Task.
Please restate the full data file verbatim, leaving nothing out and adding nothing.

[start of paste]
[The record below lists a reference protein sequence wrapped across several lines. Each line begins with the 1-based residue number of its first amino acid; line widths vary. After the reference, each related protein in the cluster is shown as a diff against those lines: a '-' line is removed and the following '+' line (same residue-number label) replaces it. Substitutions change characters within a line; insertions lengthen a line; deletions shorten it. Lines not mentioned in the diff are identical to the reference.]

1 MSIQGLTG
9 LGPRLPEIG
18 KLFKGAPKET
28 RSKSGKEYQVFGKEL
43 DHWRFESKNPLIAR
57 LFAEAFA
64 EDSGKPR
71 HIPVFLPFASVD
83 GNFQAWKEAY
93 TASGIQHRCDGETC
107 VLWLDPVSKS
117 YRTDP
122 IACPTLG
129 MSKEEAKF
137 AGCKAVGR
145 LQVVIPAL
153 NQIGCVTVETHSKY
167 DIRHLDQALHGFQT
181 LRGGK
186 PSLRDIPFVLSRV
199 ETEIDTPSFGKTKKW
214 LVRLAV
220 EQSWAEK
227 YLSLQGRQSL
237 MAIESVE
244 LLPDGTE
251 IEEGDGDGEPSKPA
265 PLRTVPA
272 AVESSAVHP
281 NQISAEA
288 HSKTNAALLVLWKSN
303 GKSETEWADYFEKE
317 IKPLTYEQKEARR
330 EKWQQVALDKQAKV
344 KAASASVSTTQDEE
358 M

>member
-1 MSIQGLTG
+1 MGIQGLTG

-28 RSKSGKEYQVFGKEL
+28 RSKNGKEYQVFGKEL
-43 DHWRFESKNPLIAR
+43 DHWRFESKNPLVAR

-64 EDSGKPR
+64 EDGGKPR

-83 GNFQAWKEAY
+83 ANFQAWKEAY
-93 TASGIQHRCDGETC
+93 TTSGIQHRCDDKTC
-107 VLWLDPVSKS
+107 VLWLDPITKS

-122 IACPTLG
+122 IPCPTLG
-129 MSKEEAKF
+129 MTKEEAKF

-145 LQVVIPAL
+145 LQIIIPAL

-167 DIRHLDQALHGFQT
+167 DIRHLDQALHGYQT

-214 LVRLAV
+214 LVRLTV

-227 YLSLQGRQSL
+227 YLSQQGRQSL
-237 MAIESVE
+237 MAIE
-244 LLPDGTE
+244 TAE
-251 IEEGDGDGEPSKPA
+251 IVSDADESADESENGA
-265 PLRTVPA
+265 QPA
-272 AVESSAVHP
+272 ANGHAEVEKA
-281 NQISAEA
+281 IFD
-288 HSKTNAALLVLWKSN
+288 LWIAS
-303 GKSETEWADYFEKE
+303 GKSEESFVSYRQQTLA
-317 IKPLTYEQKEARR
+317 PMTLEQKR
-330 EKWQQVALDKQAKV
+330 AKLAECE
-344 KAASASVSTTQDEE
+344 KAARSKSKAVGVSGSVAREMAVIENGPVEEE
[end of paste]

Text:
[The record below lists a reference protein sequence wrapped across several lines. Each line begins with the 1-based residue number of its first amino acid; line widths vary. After the reference, each related protein in the cluster is shown as a diff against those lines: a '-' line is removed and the following '+' line (same residue-number label) replaces it. Substitutions change characters within a line; insertions lengthen a line; deletions shorten it. Lines not mentioned in the diff are identical to the reference.]

1 MSIQGLTG
9 LGPRLPEIG
18 KLFKGAPKET
28 RSKSGKEYQVFGKEL
43 DHWRFESKNPLIAR
57 LFAEAFA
64 EDSGKPR
71 HIPVFLPFASVD
83 GNFQAWKEAY
93 TASGIQHRCDGETC
107 VLWLDPVSKS
117 YRTDP
122 IACPTLG
129 MSKEEAKF
137 AGCKAVGR
145 LQVVIPAL
153 NQIGCVTVETHSKY
167 DIRHLDQALHGFQT
181 LRGGK
186 PSLRDIPFVLSRV
199 ETEIDTPSFGKTKKW
214 LVRLAV
220 EQSWAEK
227 YLSLQGRQSL
237 MAIESVE
244 LLPDGTE
251 IEEGDGDGEPSKPA
265 PLRTVPA
272 AVESSAVHP
281 NQISAEA
288 HSKTNAALLVLWKSN
303 GKSETEWADYFEKE
317 IKPLTYEQKEARR
330 EKWQQVALDKQAKV
344 KAASASVSTTQDEE
358 M

>member
-1 MSIQGLTG
+1 MGIQGLTG

-28 RSKSGKEYQVFGKEL
+28 RSKNGKEYQVFGKEL
-43 DHWRFESKNPLIAR
+43 DHWRFESKNPLVAR

-64 EDSGKPR
+64 EDGGKPR

-83 GNFQAWKEAY
+83 ANFQAWKEAY
-93 TASGIQHRCDGETC
+93 TTSGIQHRCDDKTC
-107 VLWLDPVSKS
+107 VLWLDPITKS

-122 IACPTLG
+122 IPCPTLG
-129 MSKEEAKF
+129 MTKEEAKF

-145 LQVVIPAL
+145 LQIIIPAL

-167 DIRHLDQALHGFQT
+167 DIRHLDQALHGYQT

-214 LVRLAV
+214 LVRLTV

-227 YLSLQGRQSL
+227 YLSQQGRQSL
-237 MAIESVE
+237 MAIE
-244 LLPDGTE
+244 TAE
-251 IEEGDGDGEPSKPA
+251 IVSDADESADESENGA
-265 PLRTVPA
+265 QPA
-272 AVESSAVHP
+272 ANGHAEVEKA
-281 NQISAEA
+281 IFD
-288 HSKTNAALLVLWKSN
+288 LWIAS
-303 GKSETEWADYFEKE
+303 GKSEESFVSYRQQTLA
-317 IKPLTYEQKEARR
+317 PMTLEQKR
-330 EKWQQVALDKQAKV
+330 AKLAECE
-344 KAASASVSTTQDEE
+344 KAARSKSKAVGVSGSVAREMAVIENGPVEEE